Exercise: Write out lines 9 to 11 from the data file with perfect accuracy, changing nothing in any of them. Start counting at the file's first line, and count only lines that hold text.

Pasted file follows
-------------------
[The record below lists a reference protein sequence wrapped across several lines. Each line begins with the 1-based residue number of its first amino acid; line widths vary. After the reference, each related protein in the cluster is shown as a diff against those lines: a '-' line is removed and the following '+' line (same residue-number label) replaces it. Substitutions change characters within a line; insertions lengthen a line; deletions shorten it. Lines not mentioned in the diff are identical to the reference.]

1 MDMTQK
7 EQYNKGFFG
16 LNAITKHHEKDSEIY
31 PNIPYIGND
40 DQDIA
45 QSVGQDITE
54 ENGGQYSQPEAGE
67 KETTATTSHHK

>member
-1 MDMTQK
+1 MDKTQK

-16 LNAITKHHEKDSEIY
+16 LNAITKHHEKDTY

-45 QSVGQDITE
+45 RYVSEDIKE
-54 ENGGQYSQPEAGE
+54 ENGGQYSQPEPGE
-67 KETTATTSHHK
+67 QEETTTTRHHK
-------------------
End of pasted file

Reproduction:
67 KETTATTSHHK

>member
-1 MDMTQK